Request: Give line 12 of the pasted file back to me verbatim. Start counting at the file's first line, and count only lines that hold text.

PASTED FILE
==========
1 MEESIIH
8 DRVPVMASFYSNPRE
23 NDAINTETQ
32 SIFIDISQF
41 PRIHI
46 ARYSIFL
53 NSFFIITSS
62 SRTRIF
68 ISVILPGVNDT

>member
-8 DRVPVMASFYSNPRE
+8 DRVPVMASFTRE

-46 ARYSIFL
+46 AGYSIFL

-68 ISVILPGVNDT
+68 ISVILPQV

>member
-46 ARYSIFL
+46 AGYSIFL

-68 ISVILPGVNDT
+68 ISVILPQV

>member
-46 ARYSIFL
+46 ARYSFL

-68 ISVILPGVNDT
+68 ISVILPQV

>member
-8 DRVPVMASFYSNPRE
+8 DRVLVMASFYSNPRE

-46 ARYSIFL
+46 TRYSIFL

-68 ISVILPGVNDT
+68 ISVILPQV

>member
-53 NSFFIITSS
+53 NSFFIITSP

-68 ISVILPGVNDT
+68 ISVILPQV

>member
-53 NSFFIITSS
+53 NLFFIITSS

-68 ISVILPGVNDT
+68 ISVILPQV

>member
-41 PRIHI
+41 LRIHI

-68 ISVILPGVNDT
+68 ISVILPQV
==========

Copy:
+8 DRVPVMASFTRE